How to Lay Ceramic Tile over Concrete

Video Transcript

Video Transcript

RON HAZELTON:
If you're planning to install ceramic tile over concrete, here's a method and material you'll surely want to know about. Developed by master tile setter, Armen Tavy, it's designed to give you a professional-quality job that will look great and last for decades.

Creating attractive tile floors and walls like this over concrete and wallboard is quick and easy using the Tavy Thin-Skin method. To begin, apply the adhesive or glue directly to the floor using a notched trowel.

In this example, we're going to coat the wall with the same adhesive. While the glue is still wet, lay this fiberglass-reinforced paper on top of the adhesive. The joints can be overlapped or butted. The paper bonds securely to the glue and the glue adheres to the concrete underneath.

Paper is also applied to the wall, insuring that regardless of the condition of the wallboard, the tile that will eventually go on top will be securely and permanently bonded. For the wall tiles, we're using a pre-mixed mastic applied with a notched trowel.

Check the instructions on the mastic container for the correct trowel notch size. This 2-inch square tile comes in 12 by 12 mats that are simply pressed into the mastic. Notice that Armen Tavy, creator of the Thin-Skin system, starts at the bottom and works upward to prevent the tile sheets from sliding down when they're placed on the wall.

Specially-designed spacers created by Armen, are inserted into the joints between the sheets insuring that the grout lines are straight, even and uniform. Their open design keeps the tile corners visible for perfect alignment.

The floor tiles are going to be installed using thin-set mortar. The powder is emptied into a bucket and first mixed to blend the dry ingredients. Then Armen slowly adds water until the mixture is smooth, lump-free and about the consistency of sour cream.

The mortar is applied to the reinforced paper as a thin skin coat that conditions the paper for a heavier application that will follow. After the skin coat dries, a second coat of mortar is applied, using a notched trowel. The trowel is held at a consistent angle and the notches leave ridges of mortar that are uniform in height, ensuring that each tile is fully supported by the mortar underneath.

The tiles, in this case, 6-inch squares, are pressed into the mortar bed. Now notice how Armen slides the tiles from side to side, flattening the mortar ridges underneath and distributing the cement evenly across the back of the tile.

A few taps from a mallet further insures a good bond. Since they float, Armen often keeps his tile spacers in a bucket of water. Here, as on the wall, the spacers ensure joints that are consistent and straight. By cutting a spacer in half, it can be used around the edge where the floor meets the wall.

With all the full tiles in place, it's time to cut those that will fit around the toilet flange. First, Armen traces, then cuts out a paper template. Then he applies a couple of tape strips to a piece of tile and draws the shape onto the tape.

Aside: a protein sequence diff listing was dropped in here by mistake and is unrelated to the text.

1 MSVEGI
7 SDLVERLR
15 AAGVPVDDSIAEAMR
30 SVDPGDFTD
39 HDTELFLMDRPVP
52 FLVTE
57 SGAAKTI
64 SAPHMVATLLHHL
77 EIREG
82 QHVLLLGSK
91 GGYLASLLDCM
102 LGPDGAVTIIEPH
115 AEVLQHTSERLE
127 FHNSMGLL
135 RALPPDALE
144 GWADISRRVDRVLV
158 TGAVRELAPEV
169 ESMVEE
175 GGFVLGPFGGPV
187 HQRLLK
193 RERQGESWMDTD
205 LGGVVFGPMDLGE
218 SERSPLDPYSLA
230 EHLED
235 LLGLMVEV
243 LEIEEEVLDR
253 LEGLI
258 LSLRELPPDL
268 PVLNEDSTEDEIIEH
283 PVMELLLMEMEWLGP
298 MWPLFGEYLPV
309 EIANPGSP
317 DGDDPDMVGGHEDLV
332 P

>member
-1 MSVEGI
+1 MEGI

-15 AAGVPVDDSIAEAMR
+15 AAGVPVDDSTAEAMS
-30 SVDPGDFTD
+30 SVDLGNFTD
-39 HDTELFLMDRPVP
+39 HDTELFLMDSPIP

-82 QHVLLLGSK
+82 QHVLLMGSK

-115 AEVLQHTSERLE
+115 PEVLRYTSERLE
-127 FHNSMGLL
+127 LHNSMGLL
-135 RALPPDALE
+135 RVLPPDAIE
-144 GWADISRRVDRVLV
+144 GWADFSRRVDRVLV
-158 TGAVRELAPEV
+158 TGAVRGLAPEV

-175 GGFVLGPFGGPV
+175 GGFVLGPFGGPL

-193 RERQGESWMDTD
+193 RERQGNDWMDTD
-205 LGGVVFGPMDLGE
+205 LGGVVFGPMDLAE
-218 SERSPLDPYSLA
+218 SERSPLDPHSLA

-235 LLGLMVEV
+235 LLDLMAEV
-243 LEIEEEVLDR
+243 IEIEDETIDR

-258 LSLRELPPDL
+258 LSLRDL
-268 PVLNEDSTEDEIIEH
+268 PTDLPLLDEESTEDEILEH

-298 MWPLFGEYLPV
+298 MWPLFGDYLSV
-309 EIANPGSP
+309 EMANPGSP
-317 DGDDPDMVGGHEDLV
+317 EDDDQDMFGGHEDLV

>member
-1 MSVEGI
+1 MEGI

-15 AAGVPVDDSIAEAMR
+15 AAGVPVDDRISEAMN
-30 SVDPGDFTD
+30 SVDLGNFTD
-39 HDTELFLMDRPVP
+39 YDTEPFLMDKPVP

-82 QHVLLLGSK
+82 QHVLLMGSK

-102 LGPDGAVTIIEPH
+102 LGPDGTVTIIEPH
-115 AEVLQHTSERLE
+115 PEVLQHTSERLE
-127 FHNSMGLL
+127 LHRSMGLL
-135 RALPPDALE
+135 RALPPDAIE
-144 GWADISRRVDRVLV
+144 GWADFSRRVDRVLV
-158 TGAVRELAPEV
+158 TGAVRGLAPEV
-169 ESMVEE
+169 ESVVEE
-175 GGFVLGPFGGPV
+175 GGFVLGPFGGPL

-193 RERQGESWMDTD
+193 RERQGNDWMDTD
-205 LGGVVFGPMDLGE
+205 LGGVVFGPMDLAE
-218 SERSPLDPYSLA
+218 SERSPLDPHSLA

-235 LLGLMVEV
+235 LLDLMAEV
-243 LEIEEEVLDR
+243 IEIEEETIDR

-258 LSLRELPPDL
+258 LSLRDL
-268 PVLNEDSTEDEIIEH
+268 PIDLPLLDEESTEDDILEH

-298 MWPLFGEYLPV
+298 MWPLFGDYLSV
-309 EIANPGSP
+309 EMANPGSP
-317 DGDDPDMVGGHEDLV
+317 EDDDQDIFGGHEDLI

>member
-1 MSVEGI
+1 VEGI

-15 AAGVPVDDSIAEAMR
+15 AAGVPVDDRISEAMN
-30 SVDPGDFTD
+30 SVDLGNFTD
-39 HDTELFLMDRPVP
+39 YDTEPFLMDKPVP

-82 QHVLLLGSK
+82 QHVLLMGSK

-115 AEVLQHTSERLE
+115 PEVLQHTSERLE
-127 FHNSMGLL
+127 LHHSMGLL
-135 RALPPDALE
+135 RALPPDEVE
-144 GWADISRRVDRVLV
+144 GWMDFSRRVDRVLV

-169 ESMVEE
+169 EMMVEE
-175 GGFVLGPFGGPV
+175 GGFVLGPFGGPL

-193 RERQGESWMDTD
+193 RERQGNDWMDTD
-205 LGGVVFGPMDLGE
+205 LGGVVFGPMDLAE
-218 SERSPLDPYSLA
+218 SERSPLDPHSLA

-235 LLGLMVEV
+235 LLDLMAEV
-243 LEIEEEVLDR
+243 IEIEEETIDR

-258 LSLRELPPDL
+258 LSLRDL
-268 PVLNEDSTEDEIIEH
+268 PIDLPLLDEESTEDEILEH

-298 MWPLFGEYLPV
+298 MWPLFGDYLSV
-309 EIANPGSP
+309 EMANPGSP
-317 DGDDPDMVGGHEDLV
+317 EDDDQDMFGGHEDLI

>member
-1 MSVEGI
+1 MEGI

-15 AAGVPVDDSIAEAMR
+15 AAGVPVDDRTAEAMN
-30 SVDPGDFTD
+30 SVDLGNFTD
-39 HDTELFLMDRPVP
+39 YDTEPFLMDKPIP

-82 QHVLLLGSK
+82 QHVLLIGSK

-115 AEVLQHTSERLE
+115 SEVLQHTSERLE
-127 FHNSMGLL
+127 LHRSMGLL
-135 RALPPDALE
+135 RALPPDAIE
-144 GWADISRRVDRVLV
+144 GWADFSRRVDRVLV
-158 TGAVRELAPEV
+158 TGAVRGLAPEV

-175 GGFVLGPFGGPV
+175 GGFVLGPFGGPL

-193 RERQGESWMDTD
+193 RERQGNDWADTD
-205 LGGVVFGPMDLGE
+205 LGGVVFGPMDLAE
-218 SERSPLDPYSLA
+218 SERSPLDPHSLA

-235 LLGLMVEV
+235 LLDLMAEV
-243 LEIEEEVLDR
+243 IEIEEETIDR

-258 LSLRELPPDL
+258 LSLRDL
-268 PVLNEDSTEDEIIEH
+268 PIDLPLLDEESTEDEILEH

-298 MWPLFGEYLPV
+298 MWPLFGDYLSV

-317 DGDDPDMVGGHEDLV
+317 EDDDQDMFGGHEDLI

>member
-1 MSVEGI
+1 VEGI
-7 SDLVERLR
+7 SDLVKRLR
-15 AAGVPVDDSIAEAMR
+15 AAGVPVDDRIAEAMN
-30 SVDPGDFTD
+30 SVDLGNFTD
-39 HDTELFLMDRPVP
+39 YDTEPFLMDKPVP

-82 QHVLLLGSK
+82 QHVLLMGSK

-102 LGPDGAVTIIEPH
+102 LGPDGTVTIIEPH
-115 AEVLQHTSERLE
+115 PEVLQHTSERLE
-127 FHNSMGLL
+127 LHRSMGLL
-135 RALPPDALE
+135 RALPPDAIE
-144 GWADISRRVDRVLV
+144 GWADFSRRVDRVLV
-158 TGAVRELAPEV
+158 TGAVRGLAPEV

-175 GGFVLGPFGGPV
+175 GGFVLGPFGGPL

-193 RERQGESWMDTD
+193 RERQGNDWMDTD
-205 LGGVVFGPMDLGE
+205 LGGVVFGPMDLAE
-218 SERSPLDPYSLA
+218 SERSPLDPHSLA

Using a tile saw, he makes one large cut [SAWING SOUNDS], then several smaller ones up to the line. Finally for finishing and smoothing, he uses the blade as a grinder. Sometimes the thin set mortar can squeeze up between tiles, leaving no room for the grout that will soon be applied.

The dried mortar can be removed with a utility knife or grout saw. Vacuum any dust off the face of the tile and out of the grout joint. After the thin set has dried for at least 24 hours, it's time for grout.

The dry ingredients are mixed together to evenly distribute the color pigments. Then the powder is added to a small amount of water and stirred. More water is added to the mixture until it's smooth and thoroughly blended to the consistency of pudding.

A sponge rubber float is used to apply grout. Armen first forces the material all the way to the bottom of the joint, completely filling it. Then he tilts the float up on edge and moving diagonally from corner to corner, removes any excess material from the face.

If the float is not kept on the diagonal, it can scoop out grout previously put into the joint. Virtually the same technique is used on the smaller tiles. The grout is then left to dry about 45 minutes to an hour, until the material is firm in the joints and a dry haze is visible on the face of the tile.

At this point, it's time to clean off the remaining grout using a grout sponge dipped in water.
ARMEN TAVY:
We're going to take about 80 percent of it out and leave some behind. We're going to take the sponge and just coat it over the tiles.
RON HAZELTON:
The tile will usually need to be washed two or three times. Turn the sponge over when one side becomes dirty and rinse it frequently. For the final wash, Armen begins with fresh water. As he wipes the tile, he tips the sponge up so that just the edge is in contact, and makes long strokes, lifting the sponge at the end and then presenting a clean edge for the next stroke.

The tile saw can be used to create a custom-size sponge, ideal for getting into corners like this one where the floor meets the wall. Once the tiles are thoroughly dry, any remaining haze is removed with a soft cloth.